Should Greece Pay Back Its Debt?

By Ozlem Onaran ( 23 April 2015)

Financial speculators are nervously asking whether Greece will pay its debt or default. Political leaders from Europe to the US and the IMF are telling the Greek government to leave aside its democratic mandate and accept further austerity as a condition for getting credit to continue to pay back its debt. But the right question politically is: should Greece pay this debt.?

On 4 April the President of the Hellenic Parliament, Zoe Konstantopoulou, set up the Debt Truth Committee – a special committee of the Parliament to investigate the truth about the increase in Greece’s public debt. Eric Toussaint of the Committee for the Abolition of Third World Debt is the team’s scientific coordinator. The Debt Truth Committee currently includes 35 international and Greek experts in law, economics, accounting, banking from Europe as well as Zambia, Ecuador, and Brazil.

There are well-established concepts in international law that question the legality, legitimacy, sustainability or odiousness of a loan agreement if and when it deters a state from meeting its obligations to its citizens to ensure adequate access to health and education, a life with dignity, and the right to organise. There is a long history of states making use of these legal concepts to enter into dispute with their creditors over their sovereign debt starting with Cuba in 1898, the US in Iraq in 2003 and Ecuador in 2007.

These legal concepts are the guiding references for the Debt Truth Committee: Is any part of Greek public debt before or after the Memoranda of Understanding (MoU) with the Troika illegitimate? Was it contracted by a government without considering whether the public or general interest would be safeguarded? Was any part of it contracted in violation of the current legal or constitutional system? Has any part of the debt been granted on conditions that violate the social, economic, cultural, civic, and political rights of the people concerned? Were the loans intended not to save Greece but French and German banks?

The creditor institutions as well as the debtor governments have an obligation to audit these aspects before any loan agreement is made. Did EU governments consider whether any of these loan agreements violated the EU Charter of Fundamental Rights?

In the case of Greece, the ILO’s supervisory body along with other supervisory bodies of the European Code of Social Security, the United Nations and European human rights bodies have repeatedly expressed concern that maintaining the course of fiscal consolidation foreseen by the MoU undermined the national social security system’s “capacity to maintain the population ‘in health and decency’ above the poverty threshold.” As a result of these policies and the dismantling of the collective bargaining system, real hourly wages in Greece fell by 25% by 2014. The minimum wage has fallen to its level of the 1970s. The minimum pension fell below the poverty threshold. As many as 35.7% of the population and 44.1% of children aged 11 to 15 are at risk of poverty or social exclusion. The economic depression became a fully-fledged reproductive crisis, with the population decreasing at the same time as rising emigration and decreasing fertility.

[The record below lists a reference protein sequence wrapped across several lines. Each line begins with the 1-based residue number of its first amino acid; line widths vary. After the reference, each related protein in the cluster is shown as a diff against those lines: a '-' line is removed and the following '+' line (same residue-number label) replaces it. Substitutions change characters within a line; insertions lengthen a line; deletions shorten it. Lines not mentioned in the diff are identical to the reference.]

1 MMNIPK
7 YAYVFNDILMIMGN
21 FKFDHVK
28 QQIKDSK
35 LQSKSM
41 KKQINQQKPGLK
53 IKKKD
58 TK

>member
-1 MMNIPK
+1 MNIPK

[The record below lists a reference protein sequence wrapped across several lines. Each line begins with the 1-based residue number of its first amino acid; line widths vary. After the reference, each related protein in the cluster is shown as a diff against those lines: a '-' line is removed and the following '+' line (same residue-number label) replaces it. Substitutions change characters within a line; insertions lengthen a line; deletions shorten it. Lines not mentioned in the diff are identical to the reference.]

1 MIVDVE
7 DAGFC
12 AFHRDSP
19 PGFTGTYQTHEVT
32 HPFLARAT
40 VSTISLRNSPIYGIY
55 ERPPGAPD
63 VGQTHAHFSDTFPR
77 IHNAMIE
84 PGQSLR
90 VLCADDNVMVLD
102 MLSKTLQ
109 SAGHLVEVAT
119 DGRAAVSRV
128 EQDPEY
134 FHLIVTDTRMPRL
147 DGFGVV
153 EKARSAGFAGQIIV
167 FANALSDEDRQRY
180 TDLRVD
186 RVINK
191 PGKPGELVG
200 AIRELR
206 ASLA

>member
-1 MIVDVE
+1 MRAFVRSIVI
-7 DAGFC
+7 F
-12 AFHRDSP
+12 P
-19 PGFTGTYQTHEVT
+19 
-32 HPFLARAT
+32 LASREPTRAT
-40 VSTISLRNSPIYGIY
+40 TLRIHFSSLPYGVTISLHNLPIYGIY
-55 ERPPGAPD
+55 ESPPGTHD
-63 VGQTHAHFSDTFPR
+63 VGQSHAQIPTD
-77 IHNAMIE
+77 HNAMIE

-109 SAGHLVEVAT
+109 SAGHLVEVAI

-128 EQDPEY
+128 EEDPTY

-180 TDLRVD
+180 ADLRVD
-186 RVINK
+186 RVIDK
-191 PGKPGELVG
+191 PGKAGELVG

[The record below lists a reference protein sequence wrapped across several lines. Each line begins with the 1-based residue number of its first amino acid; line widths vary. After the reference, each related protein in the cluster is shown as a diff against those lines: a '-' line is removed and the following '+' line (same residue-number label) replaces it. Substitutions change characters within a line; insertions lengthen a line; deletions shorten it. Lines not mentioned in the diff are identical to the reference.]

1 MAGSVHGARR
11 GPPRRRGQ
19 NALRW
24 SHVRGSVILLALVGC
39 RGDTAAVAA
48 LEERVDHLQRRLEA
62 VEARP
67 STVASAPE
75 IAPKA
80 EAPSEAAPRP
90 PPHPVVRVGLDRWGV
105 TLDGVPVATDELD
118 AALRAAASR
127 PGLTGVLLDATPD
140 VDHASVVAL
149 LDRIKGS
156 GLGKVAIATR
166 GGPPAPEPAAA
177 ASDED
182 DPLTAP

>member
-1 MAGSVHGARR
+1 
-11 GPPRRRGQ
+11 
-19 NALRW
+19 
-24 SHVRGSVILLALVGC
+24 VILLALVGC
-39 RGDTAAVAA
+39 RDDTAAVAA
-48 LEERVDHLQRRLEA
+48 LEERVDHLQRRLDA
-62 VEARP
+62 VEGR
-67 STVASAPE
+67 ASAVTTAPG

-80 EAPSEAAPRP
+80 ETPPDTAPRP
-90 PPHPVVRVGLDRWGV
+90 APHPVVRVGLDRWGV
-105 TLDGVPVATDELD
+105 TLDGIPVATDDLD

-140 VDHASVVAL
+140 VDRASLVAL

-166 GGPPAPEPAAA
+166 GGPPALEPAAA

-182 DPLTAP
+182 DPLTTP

The conditionalities of the loan agreements since 2010 have not only destabilized the economy and society, but they also made public debt even more unsustainable. Research by Gechert and Rannenberg of the Hans Böckler Foundation in Germany show that without austerity the Greek economy would only have stagnated rather than lose 25% of its GDP. Implementing tax increases alone and no spending cuts would have been much more effective in lowering the debt to GDP ratio. The Troika did not adequately take into account the higher than average multiplier effects of cuts during recessions when designing the Greek programme.

Our work at Greenwich for the Foundation for European Progressive Studies shows that the fall in wages alone explains 4.5 percentage points of the decline in Greek GDP. Contrary to the assumptions of the European Commission (EC) and the IMF, falling wages do not stimulate net exports significantly either.

Dealing with the depression and humanitarian crisis in Greece requires measures to reverse both inequality and austerity, increase the minimum wage, re-establish collective bargaining institutions and the welfare state, and promote public investment in the social and physical infrastructure via a healthy and progressive tax system. This is, unfortunately, not how the creditor institutions understand structural change.

Mario Draghi, the ECB President, has recently warned; “we are certainly entering into uncharted waters if the crisis were to precipitate.” To avoid the next potential Lehman moment, the sane response to the crisis would be to analyse the origins of the debt in Europe to shed light on adequate policies to generate sustainable development and social cohesion in Europe. The German export-led growth model also requires debt, but in another country, in Greece or Spain, hence it is as unsustainable as debt-led growth. However the EC, ECB, and the IMF are not guided by rational long-term economic and social concerns, but by erroneous economic concepts that serve the interests of the financial world. Therefore, the initiative of the Greek Parliament is of historical importance, not just for Greece but also for Europe as a whole


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